Article in The Guardian draws on research from book published last year entitled Primate Change: How the World We Made is Remaking Us.
Dr Vybarr Cregan-Reid from the School of English has had an article published in The Guardian as part of its ‘Long Read’ series, discussing the ways in which our modern lifestyles are making it increasingly hard for us to lead healthy lives.
The piece, entitled Why exercise alone won’t save us, outlines the various ways in which humanity has reduced physical activity within our daily routines through technological innovations and desk-based office jobs, without any replacement activities.
As such millions of us now lead sedentary lives that fail to provide the levels of fitness required for our general well-being and, as studies have shown, long life.
The article is based on a book recently published by Dr Cregan-Reid called Primate Change: How the World We Made is Remaking Us that looks at this topic in more detail. In particular, it examines how over the last two hundred years humans have made such a tremendous impact on the world that our geological epoch is about to be declared the ‘Anthropocene’, or the Age of Man.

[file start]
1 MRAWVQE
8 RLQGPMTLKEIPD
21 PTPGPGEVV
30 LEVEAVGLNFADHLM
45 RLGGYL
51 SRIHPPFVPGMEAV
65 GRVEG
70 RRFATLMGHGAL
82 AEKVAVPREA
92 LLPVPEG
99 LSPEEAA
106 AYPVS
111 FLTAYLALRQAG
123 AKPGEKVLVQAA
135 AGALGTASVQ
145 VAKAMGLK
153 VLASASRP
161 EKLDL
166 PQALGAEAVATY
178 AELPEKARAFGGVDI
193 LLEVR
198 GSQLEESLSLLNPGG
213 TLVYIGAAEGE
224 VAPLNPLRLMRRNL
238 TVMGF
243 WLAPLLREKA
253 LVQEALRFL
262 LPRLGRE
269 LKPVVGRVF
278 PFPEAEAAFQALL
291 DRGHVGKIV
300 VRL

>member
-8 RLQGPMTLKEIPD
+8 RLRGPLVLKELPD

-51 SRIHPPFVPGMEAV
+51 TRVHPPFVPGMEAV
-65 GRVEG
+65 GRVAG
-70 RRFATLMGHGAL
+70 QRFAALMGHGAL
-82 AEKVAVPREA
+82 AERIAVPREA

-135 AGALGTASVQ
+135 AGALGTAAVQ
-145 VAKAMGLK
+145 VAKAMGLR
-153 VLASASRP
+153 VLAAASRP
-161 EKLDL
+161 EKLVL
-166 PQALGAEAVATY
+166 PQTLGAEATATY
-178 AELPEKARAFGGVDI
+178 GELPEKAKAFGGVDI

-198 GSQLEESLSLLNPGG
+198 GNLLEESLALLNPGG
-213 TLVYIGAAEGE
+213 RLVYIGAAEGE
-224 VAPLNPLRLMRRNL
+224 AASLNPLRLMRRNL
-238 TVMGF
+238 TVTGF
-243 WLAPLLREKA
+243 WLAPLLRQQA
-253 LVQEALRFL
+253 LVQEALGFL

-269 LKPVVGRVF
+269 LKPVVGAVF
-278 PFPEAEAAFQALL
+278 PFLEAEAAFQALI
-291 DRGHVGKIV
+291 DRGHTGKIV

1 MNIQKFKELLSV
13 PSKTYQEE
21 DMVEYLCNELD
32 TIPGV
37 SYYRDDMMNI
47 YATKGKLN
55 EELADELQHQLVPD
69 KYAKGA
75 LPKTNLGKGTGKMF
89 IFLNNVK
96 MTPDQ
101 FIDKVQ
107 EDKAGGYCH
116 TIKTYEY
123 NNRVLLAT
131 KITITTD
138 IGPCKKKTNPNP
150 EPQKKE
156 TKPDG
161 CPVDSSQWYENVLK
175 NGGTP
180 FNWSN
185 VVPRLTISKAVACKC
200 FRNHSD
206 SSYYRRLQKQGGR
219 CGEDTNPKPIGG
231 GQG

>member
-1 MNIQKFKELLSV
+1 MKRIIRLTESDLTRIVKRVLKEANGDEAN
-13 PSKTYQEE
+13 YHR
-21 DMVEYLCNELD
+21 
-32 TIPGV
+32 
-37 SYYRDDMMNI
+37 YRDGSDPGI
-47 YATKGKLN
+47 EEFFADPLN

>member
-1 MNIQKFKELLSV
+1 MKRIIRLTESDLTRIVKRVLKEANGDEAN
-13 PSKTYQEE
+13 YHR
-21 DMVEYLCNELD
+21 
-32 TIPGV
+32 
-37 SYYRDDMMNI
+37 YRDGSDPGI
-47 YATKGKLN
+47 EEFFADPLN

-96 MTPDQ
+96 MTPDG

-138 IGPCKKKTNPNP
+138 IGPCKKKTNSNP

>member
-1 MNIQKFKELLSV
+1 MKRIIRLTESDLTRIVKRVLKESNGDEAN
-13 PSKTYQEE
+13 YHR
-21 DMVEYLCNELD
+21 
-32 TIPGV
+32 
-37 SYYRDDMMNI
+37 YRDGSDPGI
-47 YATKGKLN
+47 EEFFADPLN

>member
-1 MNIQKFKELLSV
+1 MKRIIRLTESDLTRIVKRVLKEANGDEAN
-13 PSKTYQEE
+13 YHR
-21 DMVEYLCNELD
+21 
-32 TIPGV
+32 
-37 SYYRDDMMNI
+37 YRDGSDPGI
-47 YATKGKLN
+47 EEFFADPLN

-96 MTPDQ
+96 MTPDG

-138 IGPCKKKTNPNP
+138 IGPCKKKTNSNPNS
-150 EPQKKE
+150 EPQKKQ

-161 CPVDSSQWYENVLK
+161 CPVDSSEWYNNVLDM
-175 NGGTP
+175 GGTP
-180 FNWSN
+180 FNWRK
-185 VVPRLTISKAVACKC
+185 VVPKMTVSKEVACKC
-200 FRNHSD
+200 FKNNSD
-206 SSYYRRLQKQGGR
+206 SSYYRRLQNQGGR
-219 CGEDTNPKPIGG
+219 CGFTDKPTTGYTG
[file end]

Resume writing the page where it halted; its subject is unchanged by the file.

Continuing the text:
But while we have been busy changing the shape of the world we inhabit, the ways of living that we have been building have, as if under the cover of darkness, been transforming our bodies and altering the expression of our DNA, too.
The book and its focus has led to Dr Cregan-Reid being interviewed in The Sunday Time, writing for The Observer, and having his booked reviewed in The Financial Times and Nature. On Tuesday 23 October he was also a guest editor and host on the BBC 5 Live show, Nihal’s Afternoon Edition. He has a piece on the history of the chair about to appear on The Conversation, as well as an opinion piece in the Evening Standard on the homework debate.
Dr Cregan-Reid is also writing and will be presenting a series for the BBC World Service about his research which will go out to an estimated audience of 160 million next year.
He is also taking part in public events at both the Science Museum, on Wednesday 28 November and Saturday 7 December, and Natural History Museum on Saturday 17 December, discussing the work and its implications.
The book, published by Octopus Publishing Group, is available now in hardback.
See ‘In the media’ (right) for selected coverage.